James Starks is generating a lot of hype, but Ryan Grant should still be considered the favorite to lead the Green Bay rushing attack in 2011. The picture is blurred a bit by the arrival of third-round pick Alex Green, however, who averaged more than eight yards per carry in his final year at Hawaii. Still, it isn't often that coaches turn from reliable veterans like Grant to unproven runners like Starks and Green.
Jordy Nelson's Super Bowl performance no doubt earned him a bigger role heading into 2011, particularly with James Jones generally expected to leave in free agency. Donald Driver is too respected to not get snaps, but if Nelson plays like he did against the Steelers, he'll get a big bump in the rankings. The arrival of second-round pick Randall Cobb, however, makes things a bit more unclear. He's unlikely to break into the top three at the position, but Cobb is too good of a player to not show up one way or another.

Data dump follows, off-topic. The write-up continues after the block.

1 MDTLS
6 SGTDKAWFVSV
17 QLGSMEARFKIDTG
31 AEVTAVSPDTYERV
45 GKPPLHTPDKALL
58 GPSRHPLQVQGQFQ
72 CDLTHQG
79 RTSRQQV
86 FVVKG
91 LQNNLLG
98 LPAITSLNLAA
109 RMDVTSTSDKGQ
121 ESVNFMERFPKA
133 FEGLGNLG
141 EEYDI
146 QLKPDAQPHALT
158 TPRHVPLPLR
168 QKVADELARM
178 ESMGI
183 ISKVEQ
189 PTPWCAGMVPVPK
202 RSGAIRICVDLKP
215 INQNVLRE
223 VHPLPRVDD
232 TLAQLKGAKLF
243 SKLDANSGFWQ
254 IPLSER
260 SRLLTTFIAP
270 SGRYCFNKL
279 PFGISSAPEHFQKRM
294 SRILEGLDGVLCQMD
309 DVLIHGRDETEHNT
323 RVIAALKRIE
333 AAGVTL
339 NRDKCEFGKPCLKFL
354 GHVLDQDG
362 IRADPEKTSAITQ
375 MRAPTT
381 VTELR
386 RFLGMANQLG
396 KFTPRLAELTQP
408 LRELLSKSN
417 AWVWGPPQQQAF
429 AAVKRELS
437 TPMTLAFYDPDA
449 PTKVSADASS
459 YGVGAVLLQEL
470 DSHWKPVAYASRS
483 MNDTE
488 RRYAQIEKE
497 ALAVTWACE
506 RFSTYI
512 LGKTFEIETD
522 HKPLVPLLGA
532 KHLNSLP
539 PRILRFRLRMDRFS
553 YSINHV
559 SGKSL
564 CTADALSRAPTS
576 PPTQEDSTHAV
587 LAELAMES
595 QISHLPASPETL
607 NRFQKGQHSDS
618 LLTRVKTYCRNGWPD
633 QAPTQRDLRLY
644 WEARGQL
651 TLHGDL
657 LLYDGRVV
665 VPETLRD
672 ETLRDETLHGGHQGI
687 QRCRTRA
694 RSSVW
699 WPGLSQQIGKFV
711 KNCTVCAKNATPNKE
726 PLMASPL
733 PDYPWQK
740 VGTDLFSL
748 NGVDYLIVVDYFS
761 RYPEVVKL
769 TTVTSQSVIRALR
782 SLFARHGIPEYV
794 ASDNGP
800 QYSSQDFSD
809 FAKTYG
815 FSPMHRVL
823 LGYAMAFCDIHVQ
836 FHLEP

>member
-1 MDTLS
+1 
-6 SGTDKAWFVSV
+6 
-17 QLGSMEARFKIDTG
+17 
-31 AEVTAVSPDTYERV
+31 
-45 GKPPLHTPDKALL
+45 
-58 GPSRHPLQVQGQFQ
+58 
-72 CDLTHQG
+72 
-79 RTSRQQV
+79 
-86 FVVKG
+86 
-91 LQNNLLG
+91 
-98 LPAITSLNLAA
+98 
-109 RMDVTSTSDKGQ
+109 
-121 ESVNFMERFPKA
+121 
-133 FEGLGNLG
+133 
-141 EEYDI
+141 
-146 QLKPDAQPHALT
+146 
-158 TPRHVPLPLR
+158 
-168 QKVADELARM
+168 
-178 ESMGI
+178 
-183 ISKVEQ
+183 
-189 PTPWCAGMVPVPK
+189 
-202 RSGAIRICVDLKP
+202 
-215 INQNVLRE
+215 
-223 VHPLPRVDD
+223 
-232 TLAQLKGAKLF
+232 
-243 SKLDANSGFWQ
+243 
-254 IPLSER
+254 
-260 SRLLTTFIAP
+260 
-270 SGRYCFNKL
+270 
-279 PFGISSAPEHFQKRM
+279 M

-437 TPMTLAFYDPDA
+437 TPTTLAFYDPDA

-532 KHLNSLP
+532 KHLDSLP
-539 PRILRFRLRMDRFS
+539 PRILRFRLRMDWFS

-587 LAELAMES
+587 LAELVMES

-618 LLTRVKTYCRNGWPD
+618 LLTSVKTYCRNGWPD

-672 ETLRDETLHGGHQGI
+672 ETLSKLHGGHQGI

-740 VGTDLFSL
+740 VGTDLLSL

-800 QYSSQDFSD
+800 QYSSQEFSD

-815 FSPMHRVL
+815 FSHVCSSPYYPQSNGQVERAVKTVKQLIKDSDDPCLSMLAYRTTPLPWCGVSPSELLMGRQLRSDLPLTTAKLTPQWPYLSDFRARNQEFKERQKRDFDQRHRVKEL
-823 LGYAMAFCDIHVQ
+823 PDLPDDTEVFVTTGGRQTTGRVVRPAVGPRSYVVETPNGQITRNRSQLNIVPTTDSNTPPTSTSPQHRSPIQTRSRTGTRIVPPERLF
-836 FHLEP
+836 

Jimmy Clausen might be the starter by default after getting thrown into the fire as a rookie. It's no secret that Cam Newton will own the spot eventually, though how soon the transition occurs likely will be determined by Carolina's pain tolerance – Clausen was a trainwreck as a rookie and figures to be similarly unproductive in 2011. It remains a possibility, however, that Carolina could add a veteran quarterback before the start of the year. If that happens, such a veteran would likely start.
There might not be a team in the league with a more crowded backfield than New England. BenJarvus Green-Ellis and Danny Woodhead made a good showing last year, but the Patriots still selected Shane Vereen (second round) and Stevan Ridley (third round) in the draft. A rotation seems somewhat definite here, with Green-Ellis and Ridley having the skill set of clock eaters and short-yardage runners while Woodhead and Vereen fit better as pass catchers.